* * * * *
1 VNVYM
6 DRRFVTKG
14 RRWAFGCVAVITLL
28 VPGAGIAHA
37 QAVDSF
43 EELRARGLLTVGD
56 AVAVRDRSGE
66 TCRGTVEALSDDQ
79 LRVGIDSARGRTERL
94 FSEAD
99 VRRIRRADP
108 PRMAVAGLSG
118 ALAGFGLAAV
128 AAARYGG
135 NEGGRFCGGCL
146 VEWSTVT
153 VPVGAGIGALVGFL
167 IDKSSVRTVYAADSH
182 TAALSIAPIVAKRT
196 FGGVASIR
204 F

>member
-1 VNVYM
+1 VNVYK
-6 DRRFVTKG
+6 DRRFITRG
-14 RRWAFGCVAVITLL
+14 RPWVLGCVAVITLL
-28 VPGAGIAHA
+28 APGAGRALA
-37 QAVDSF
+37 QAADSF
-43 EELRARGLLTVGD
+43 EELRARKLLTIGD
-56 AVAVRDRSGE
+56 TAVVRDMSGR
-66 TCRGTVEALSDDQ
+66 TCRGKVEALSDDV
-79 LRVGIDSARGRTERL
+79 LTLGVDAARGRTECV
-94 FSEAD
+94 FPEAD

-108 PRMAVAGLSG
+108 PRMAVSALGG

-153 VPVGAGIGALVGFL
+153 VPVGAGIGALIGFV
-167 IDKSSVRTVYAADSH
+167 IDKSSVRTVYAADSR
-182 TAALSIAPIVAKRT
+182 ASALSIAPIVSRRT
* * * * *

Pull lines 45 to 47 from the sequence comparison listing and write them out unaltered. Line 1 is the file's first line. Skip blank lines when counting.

-153 VPVGAGIGALVGFL
+153 VPVGAGIGALIGFV
-167 IDKSSVRTVYAADSH